Quick "Subject To" question... - Posted by Chris JP

Posted by David Alexander on January 24, 2002 at 18:01:37:

list properties for other folks also…

You don’t own any properties… you just run a website…

David Alexander

Quick “Subject To” question… - Posted by Chris JP

Posted by Chris JP on January 24, 2002 at 07:25:04:

From reading one of JohnBoy’s archived “newbie” posts, my understanding of the “subject to” deal sequence of events is:

  1. Owner X uses a “warranty deed” to deed the property to a land trust, in which X is the beneficiary.
  2. Only the deed naming the land trust is recorded.
  3. At the property sale, X assigns their beneficial interest to the buyer Y, with an assignment form which is notarized, not recorded.

Makes sense, but two questions:

  1. How does Y then get property taxes shifted over to their name, so they get the tax bill in the future? Does Y just show the notarized assignment form to the tax folks at the courthouse?
  2. Does the fact that taxes and hazard insurance are no longer paid from the original mortgage’s escrow account send a warning flag to the mortgage company? Don’t mortgage companies have a requirement (and monitor) for hazard insurance to be held on the property?



Re: Quick “Subject To” question… - Posted by TRandle (TX)

Posted by TRandle (TX) on January 24, 2002 at 07:47:21:

In Texas, the deed is required to have a mailing address. Therefore, the land trust mailing address just happens to be mine. That solves the property tax issue.

If taxes and insurance were originally escrowed in order to be paid by the lender, a land trust does nothing to interrupt that process. The terms of the monthly payment will remain as they were before.

I typically cancel the seller’s policy, get any pro-rata refund, and place a new policy on the property. Occasionally, I’m able to charge that cost to the escrow account, but more frequently, I pay it out of pocket the first year. The second year the escrow account handles it.

And unfortunately in Texas this year, the average cost for a basic dwelling policy on a 125k starter home has jumped to almost $1,000. If you buy a few homes, that can start to hurt.

There may be a better way to handle these issues, but I’ve yet to see anyone offer a simpler solution.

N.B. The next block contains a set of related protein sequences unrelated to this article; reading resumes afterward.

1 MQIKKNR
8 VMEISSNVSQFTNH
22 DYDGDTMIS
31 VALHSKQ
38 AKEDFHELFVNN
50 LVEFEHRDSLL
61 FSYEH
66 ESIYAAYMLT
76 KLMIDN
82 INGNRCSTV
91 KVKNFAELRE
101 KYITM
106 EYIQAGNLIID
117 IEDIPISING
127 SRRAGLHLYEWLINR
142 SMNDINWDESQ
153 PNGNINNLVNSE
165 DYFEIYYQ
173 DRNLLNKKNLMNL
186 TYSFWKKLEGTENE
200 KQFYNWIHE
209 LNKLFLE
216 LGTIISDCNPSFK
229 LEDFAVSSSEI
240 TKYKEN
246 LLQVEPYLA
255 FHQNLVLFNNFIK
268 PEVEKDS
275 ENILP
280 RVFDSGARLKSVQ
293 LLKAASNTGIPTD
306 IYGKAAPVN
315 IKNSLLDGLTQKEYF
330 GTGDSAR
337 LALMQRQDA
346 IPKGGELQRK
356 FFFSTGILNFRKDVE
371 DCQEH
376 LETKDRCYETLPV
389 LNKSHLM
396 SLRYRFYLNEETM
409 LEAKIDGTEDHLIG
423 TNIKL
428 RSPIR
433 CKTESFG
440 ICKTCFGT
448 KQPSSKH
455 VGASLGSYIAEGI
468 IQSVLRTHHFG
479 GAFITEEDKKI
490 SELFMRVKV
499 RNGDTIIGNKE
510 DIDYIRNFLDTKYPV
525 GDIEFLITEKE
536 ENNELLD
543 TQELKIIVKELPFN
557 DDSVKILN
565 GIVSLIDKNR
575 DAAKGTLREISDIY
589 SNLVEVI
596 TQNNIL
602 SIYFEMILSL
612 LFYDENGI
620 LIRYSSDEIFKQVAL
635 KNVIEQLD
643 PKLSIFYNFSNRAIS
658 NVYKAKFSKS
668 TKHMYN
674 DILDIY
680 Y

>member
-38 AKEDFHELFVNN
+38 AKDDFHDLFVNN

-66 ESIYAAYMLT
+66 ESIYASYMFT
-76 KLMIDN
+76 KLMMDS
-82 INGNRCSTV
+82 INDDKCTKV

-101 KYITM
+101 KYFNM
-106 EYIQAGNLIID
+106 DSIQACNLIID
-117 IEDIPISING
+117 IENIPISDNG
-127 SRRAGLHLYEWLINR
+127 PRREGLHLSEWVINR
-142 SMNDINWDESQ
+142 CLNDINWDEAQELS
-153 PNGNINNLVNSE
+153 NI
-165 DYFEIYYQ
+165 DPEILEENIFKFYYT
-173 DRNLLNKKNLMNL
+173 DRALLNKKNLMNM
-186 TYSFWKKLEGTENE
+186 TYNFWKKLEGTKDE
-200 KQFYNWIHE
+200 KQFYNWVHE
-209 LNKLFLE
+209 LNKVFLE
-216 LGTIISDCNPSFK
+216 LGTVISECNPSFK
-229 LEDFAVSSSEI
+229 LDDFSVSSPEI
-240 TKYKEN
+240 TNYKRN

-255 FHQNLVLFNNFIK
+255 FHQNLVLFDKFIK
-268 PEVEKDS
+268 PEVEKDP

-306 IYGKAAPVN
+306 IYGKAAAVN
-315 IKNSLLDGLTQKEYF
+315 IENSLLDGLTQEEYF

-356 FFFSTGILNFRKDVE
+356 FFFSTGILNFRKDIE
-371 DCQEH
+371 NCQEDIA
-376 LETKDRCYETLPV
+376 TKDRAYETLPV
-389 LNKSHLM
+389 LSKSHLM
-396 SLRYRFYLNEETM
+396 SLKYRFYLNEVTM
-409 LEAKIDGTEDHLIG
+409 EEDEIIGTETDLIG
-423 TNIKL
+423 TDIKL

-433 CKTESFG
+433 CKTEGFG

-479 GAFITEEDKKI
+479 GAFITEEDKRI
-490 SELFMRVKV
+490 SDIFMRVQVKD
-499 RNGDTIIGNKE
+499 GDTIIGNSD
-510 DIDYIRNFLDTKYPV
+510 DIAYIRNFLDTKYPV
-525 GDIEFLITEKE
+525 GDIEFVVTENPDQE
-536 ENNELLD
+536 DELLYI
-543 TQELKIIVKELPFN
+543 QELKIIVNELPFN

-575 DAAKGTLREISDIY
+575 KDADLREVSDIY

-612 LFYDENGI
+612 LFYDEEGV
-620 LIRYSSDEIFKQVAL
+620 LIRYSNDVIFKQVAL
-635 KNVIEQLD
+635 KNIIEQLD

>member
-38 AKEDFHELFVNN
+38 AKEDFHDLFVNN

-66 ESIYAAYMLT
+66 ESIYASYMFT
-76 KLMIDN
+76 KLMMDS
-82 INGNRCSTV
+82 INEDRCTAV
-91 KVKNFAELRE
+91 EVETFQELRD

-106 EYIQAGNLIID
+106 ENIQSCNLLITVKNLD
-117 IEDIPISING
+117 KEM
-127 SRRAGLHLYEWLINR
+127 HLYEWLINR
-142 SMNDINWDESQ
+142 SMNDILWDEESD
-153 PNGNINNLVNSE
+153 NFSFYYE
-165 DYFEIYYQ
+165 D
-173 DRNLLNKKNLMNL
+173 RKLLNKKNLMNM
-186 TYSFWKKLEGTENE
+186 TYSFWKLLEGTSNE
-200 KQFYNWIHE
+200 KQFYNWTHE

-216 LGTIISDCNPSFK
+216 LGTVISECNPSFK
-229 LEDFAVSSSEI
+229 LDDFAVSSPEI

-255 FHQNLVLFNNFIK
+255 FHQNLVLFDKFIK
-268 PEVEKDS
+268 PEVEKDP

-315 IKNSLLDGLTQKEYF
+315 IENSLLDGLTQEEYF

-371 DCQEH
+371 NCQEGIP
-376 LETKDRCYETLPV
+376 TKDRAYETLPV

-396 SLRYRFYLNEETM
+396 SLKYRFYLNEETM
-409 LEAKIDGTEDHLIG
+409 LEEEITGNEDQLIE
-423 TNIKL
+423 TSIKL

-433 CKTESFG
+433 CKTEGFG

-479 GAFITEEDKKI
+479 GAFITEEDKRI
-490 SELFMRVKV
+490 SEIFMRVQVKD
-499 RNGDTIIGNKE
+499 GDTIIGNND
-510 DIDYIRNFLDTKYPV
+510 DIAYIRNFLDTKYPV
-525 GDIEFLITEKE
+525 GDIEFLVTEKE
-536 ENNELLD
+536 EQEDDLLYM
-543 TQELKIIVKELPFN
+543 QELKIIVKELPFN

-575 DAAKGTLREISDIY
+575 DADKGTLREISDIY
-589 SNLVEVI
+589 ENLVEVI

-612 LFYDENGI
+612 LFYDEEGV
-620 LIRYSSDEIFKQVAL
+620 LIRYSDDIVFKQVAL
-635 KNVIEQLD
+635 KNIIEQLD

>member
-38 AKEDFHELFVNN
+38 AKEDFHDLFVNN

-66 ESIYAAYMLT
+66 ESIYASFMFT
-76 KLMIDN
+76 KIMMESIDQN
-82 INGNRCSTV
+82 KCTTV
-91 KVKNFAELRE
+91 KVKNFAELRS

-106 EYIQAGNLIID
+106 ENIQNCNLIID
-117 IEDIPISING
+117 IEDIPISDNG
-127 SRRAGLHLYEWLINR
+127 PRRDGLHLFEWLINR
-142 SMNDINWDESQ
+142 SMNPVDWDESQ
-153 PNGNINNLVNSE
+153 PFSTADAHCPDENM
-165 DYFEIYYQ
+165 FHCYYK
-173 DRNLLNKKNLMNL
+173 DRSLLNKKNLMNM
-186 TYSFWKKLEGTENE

Why is the insurance so high? - Posted by DC-IL

Posted by DC-IL on January 24, 2002 at 14:01:29:

I was just wondering why the policies are so hi in TX? My own home happens to be around this price range and I pay about 1/3 of that amount.

Re: Quick “Subject To” question… - Posted by david Garcia

Posted by david Garcia on January 24, 2002 at 12:22:41:

Let me see if I understand this.

1st. I have seller sign a warranty deed over to me.
2nd. I create a land trust.
3rd. transfer property to land trust.
4th. transfer benefits from trust to buyer.
5th. send a letter to lender that this transaction occured.
6th. Sell or lease option property to another buyer & get money.

Mold… - Posted by TRandle

Posted by TRandle on January 24, 2002 at 14:26:53:

Yes, our rates have about doubled from a year ago due to all the mold claims within the state. Additionally, it’s getting very difficult to find someone who can issue anything but a very basic landlord policy.

Re: Quick “Subject To” question… - Posted by TRandle

Posted by TRandle on January 24, 2002 at 13:26:35:

I have the seller deed the property into the trust, not to me. Immediately after that, the seller assigns the beneficial interest in the trust to me. I don’t notify the lender.

I would highly recommend getting a course that deals with these issues. Alternatively, find someone close to you that’s done quite a few and have them walk you through it. It’s not difficult, but you do want to take the appropriate steps and in the correct order.

Re: Quick “Subject To” question… - Posted by Brian(NJ)

Posted by Brian(NJ) on January 24, 2002 at 14:39:30:

Without sounding like a complete idiot, I was just wondering what the advantages to using the land trust would be? Why would you use a warranty deed first? and do you only do this a “subject to” situation?

Re: Quick “Subject To” question… - Posted by TRandle

Posted by TRandle on January 24, 2002 at 15:54:28:

I use the trust for privacy. Having the trust own the property shields the title transfer from the lender and helps protects the property from liens and judgments.

A Warranty Deed is the best deed to get. In some states I think you must use the Warranty Deed to Trustee because it’s required for that situation. I did that initially and then discovered I can use the regular Warranty Deed without disclosing the trustee’s name.

Yes, currently I only use trusts for Sub2’s, but I will begin doing that for our cash deals in the corp as well, again, for privacy purposes. Since my holding times have increased, I don’t like the exposure of having multiple properties easily found in the tax records.

And, if I was smart, I would have a separate buy and sell website. It’s difficult to play hide-n-seek when I have numerous properties listed on our one and only site.